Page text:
Mere hours before the most highly anticipated boxing match of the decade, a scandal erupted. Two prominent journalists from ESPN and CNN have had their press credentials, those magical passes which grant them access not just to the arena but to the fighters themselves to ask questions before and after the fight unexpectedly revoked. Fellow journalists around the world and internet have rallied to their defense. #boycotthefight began trending on Twitter. What’s the fuss about? The short answer is that the two journalists in question are women and the fighter who is being blamed for pulling their credentials is a well known abuser of women. The long answer? Well, about that long answer…
As with many situations in life, it’s helpful to tell one of my father’s jokes.
A person from a big city is visiting some friends of theirs who live in a tiny town. She gets in at night and enjoys a few hours of sitting by the fire and drinking beer while letting her friends regale her with all the scandalous goings on of their small town. She learns about the Smith’s strange sexual proclivities, the Borden’s habit of sleep driving, that Dan Trent is cheating on his wife with his dental hygienist, and many many more stories. In the morning, the big city visitor awakes, refreshed after a good sleep. She walks down to the breakfast table where her hosts are already eating. They’re laughing at something in the local paper. The visitor asks what it is. She’s told that the local gossip columnist has printed a story outing Dan Trent as being a cheater. The visitor says, “but that’s not news, you told me everyone in town already knew about that. Why do they bother printing it and what’s so funny about reading something you already know?” Her friend wipes the tears from his eyes and says, “Yes dear, we already know everything, but we still like to know who got caught!”
Classic Dad joke. Not funny, per se, but useful nonetheless. The problem with the presently erupting scandal is that we already knew that Floyd Mayweather was a misogynist, egotist with a long history of abusing women. Why should it matter now that he “gets caught.” That’s all this is — it’s society “catching” someone for something we already knew about. On one hand, this is good. The more abusers we collectively shame, even if we can’t lock them up, the better. On the other hand, manufacturing outrage now feels hypocritical — as if revoking press passes were some how worse than abuse.
For background on Mayweather, please read some or all of these articles, they are both wonderful writing and much needed journalism. Thanks to those who wrote them.
by Louisa Thomas for Grantland
If you only read one thing about Floyd Mayweather or this fight or boxing in general or just anything at all this weekend, this should be your choice. Thomas writes a completely engaging, objective, and most of all, true story about the contradiction of a man whose boxing success has been built by controlling his rage within the ring, who expresses his rage freely on the faces and bodies of women in his life.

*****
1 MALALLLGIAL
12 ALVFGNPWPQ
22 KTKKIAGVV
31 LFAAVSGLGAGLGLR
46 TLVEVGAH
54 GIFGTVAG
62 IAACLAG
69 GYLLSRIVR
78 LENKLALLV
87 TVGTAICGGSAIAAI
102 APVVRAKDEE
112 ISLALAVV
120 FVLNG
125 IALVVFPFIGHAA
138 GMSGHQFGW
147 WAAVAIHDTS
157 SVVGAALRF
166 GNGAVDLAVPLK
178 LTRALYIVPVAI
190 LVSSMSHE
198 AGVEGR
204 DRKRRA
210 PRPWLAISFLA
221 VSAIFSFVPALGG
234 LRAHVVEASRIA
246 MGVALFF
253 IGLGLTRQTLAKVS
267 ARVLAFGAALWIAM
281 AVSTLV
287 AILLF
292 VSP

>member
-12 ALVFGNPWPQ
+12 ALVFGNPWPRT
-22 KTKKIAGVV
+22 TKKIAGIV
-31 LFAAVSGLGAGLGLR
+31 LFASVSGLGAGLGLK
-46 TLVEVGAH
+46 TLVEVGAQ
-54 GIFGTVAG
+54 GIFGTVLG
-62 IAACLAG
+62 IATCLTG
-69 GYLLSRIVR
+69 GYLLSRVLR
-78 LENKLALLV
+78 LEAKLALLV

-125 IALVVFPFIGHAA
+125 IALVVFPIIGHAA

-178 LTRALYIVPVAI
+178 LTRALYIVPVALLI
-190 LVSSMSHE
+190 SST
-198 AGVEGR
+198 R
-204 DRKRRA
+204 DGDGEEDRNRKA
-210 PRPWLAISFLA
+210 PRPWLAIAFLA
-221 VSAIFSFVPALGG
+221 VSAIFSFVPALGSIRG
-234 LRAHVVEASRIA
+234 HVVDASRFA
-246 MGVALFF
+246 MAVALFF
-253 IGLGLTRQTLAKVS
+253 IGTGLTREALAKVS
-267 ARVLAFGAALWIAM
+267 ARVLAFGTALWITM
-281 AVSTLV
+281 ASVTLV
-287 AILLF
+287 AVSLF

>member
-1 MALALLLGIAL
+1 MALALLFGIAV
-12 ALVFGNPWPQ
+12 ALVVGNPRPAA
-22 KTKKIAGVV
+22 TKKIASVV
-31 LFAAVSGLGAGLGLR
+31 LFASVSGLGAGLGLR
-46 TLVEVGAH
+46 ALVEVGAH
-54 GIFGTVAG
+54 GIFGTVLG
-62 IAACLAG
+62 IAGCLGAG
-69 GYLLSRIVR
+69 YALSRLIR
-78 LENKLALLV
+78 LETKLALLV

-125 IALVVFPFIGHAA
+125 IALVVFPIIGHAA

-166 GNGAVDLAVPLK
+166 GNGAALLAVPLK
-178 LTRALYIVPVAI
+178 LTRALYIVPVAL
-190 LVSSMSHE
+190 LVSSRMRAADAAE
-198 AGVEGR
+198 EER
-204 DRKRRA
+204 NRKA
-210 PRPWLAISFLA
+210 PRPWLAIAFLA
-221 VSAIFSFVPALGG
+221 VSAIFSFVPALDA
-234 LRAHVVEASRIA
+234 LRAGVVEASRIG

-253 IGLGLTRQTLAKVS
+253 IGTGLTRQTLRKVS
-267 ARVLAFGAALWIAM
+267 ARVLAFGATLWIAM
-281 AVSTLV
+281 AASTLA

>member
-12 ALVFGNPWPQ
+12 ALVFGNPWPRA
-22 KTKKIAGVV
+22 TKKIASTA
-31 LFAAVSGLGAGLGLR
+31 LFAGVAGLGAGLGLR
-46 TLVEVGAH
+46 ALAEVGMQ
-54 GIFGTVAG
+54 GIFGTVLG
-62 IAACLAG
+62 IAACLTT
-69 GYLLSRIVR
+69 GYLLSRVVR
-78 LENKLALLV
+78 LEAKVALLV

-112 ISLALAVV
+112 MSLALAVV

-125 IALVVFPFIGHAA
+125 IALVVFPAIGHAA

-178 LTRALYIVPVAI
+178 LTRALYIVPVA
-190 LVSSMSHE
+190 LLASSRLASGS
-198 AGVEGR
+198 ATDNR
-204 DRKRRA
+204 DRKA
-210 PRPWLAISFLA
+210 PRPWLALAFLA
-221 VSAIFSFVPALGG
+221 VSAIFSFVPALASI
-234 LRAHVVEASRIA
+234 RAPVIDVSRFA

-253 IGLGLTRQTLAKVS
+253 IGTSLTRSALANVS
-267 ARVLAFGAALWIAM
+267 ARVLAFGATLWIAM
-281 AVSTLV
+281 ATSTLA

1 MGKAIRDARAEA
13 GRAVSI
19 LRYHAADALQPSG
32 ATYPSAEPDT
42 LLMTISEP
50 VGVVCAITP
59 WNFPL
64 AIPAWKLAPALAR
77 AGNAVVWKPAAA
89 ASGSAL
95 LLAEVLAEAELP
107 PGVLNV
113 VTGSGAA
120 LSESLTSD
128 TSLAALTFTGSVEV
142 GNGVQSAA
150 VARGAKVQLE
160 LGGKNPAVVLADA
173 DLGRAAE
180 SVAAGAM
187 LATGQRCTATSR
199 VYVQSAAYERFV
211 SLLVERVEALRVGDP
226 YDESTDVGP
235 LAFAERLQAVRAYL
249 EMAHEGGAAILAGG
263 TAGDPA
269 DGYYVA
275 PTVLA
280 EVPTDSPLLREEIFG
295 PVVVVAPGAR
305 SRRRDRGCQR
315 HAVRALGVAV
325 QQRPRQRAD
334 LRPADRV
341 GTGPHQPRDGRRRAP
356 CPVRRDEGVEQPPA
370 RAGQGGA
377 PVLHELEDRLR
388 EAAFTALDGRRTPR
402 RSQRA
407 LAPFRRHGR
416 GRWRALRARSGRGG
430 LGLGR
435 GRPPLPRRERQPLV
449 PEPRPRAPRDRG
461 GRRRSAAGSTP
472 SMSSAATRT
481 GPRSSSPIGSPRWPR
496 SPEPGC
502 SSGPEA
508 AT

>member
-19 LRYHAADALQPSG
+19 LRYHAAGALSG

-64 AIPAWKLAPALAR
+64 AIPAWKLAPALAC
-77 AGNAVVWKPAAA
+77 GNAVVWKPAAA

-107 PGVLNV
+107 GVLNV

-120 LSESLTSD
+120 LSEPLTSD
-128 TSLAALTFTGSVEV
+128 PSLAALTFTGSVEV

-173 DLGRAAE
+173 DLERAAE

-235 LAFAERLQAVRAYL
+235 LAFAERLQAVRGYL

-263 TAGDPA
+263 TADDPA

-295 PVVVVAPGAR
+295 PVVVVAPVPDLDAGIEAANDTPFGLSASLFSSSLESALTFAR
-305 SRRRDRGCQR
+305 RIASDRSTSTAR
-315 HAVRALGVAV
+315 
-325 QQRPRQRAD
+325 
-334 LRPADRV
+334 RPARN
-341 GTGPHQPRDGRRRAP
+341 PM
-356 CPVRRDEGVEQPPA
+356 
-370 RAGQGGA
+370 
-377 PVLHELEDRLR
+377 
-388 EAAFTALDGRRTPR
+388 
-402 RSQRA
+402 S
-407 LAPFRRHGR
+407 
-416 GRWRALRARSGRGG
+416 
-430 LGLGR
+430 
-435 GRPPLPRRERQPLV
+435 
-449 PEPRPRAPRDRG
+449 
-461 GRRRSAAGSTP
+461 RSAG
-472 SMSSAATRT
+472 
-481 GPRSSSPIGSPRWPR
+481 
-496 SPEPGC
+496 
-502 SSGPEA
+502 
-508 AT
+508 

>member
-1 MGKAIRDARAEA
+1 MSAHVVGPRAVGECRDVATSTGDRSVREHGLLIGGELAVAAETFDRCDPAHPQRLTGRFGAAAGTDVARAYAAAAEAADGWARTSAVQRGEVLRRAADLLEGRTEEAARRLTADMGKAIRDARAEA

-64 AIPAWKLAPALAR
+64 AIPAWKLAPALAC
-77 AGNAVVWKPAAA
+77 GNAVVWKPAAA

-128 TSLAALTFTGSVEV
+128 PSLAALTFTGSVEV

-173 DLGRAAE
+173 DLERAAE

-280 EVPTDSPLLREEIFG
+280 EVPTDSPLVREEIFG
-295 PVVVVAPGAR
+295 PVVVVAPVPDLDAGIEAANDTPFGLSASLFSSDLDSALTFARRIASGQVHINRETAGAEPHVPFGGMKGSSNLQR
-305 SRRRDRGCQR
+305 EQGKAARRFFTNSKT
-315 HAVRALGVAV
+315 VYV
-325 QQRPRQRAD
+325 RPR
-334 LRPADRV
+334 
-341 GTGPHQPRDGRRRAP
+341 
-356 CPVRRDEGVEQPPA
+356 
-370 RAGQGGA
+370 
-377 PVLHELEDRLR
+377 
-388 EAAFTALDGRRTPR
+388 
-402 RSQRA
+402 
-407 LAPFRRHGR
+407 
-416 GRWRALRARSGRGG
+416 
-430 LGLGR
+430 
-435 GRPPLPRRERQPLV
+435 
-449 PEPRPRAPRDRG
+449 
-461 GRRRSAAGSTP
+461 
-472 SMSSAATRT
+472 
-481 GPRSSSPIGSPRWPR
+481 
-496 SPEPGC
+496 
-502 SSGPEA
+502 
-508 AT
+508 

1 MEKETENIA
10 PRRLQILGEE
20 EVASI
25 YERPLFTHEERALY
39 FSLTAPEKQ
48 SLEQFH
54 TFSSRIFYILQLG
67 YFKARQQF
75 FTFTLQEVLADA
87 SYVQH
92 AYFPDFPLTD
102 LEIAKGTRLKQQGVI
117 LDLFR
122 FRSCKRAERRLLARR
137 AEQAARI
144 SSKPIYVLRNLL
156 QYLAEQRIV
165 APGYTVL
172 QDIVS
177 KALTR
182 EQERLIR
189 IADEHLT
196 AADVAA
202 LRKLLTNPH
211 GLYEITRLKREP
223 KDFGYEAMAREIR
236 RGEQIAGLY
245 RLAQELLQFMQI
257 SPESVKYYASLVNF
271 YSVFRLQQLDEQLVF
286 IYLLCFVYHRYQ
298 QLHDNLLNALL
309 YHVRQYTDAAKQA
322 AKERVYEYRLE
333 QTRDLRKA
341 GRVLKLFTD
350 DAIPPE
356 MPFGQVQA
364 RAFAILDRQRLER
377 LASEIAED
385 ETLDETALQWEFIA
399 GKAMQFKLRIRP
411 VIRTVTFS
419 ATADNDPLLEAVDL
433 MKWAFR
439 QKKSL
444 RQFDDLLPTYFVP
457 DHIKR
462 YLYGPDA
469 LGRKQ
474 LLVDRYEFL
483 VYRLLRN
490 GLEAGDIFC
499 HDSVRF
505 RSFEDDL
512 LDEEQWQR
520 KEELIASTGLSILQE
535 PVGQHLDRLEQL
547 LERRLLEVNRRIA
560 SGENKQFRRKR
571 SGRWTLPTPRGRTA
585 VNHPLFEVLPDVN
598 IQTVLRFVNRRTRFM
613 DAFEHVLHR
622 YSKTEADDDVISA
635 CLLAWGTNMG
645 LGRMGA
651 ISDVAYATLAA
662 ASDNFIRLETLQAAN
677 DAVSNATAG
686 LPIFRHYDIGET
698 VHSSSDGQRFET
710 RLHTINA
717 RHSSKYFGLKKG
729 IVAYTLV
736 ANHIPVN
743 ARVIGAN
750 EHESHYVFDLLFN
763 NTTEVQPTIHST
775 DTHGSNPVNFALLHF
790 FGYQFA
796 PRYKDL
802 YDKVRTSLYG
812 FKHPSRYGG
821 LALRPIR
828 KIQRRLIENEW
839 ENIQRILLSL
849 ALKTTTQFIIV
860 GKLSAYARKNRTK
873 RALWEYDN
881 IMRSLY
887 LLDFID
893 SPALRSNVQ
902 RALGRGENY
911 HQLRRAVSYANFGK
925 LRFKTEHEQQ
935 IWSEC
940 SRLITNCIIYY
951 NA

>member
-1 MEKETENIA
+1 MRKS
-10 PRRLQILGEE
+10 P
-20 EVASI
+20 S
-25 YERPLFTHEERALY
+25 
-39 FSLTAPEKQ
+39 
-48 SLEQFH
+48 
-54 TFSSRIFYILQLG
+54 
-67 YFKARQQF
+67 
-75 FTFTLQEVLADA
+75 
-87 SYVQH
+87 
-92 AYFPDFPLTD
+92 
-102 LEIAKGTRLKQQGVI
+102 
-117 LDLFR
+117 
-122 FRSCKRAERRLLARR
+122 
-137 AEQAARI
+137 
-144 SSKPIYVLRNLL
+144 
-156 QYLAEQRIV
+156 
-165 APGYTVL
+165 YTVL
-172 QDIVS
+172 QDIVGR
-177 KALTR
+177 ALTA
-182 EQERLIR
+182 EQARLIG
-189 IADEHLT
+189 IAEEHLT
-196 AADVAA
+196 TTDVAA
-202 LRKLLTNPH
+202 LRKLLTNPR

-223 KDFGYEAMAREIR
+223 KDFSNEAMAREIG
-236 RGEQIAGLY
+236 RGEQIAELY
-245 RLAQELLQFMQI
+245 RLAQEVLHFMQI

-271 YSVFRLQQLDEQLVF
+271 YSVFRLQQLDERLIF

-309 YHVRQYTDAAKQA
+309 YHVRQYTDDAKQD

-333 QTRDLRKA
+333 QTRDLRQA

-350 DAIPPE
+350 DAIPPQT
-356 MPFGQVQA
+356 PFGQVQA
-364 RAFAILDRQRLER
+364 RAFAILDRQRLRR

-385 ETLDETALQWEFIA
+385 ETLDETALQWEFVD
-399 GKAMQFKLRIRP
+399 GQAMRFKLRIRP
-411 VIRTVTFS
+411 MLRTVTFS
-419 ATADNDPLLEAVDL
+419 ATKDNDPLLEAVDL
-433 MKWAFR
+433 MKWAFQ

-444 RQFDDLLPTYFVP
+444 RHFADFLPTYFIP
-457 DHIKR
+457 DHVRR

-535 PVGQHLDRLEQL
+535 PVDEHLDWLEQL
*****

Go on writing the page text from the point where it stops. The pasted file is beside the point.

On Saturday, Mayweather will take on Manny Pacquiao in a fight that has quickly become the biggest, most important event in recent boxing history. What’s so striking to me isn’t the spectacle of it but the dissonance around it. A sport that is increasingly marginal is dominating SportsCenter. A fight in a stadium that holds only 16,800 and is available only on pay-per-view could generate $300 million. A boxer who wins like a dancer allegedly beats women like a pugilist.
What are you supposed to do with this?
by Diana Moskovitz for Deadspin
A long, exhaustive, and brilliant investigative attempt to counteract Mayweather’s refrain that if he had really abused women, there would be pictures of it.
There are pictures, though. In at least two cases of domestic violence, official records show pictures were taken. In one case, a police report explicitly says that the photos show a victim’s injuries. But authorities in Las Vegas, a city poised to make millions off Floyd this weekend, have either destroyed the photos or haven’t released them.
This is perhaps the cruelest part of the victims Mayweather chooses. They’re mostly women who have emotional relationships with him, sometimes even children with him. They still care for him, despite the bruises, concussions, and death threats, because domestic violence is a cycle of power and control that is difficult to escape. Like many domestic abusers, Mayweather wins them back with apologies, lavish gifts, and promises he’ll never do it again—taking advantage of his power and control over them—and then hits them again.
The same feelings that make it so hard to break out of an abusive relationship make it hard to release the surest proof that Mayweather beats women. It’s easy to throw everything you have at a stranger on the street who slugs you in the face. It’s not easy to do the same with the father of your children.
by Daniel Roberts for Deadspin
The best article (at this time) about today’s scandal.
Stop and process this for a moment. Showtime has denied press credentials to two of the most prominent reporters for three of the world’s most important television outlets, including HBO, which is co-producing the fight, and ESPN, which has invested huge chunks of its prime schedule this week promoting the fight in infomercial-like fashion.
While it is Mayweather’s team that is pulling the strings, it’s Showtime that owes the world an explanation. Why have they continued to sanitize their coverage of Mayweather’s history of domestic violence while continuing to unhesitatingly promote other aspects of his outside-the-ring lifestyle? Why did they allow Mayweather to air a one-sided self-produced infomerical in which he denied any responsibility for his convictions? Why are they blackballing important female journalists for having the temerity to question Mayweather about what everyone else seems to recognize is a legitimate topic…